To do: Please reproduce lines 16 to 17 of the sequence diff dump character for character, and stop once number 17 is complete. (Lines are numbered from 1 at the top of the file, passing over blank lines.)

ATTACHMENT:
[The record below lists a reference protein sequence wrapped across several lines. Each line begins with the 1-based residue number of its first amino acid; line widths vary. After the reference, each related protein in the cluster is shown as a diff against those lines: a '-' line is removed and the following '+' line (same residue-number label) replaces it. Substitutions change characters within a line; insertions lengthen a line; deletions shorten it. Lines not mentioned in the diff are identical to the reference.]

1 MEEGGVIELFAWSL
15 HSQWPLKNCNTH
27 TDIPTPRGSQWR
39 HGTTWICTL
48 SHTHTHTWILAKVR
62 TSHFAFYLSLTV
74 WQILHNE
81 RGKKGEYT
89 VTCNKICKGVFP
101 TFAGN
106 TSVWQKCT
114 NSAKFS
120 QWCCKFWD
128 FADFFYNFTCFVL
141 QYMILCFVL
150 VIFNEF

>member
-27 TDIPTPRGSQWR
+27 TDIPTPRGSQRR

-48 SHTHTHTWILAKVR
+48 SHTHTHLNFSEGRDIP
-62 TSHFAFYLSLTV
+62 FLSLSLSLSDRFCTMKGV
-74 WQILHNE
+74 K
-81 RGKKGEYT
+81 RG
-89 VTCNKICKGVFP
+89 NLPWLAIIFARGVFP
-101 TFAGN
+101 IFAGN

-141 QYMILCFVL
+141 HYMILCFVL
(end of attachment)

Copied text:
141 QYMILCFVL
150 VIFNEF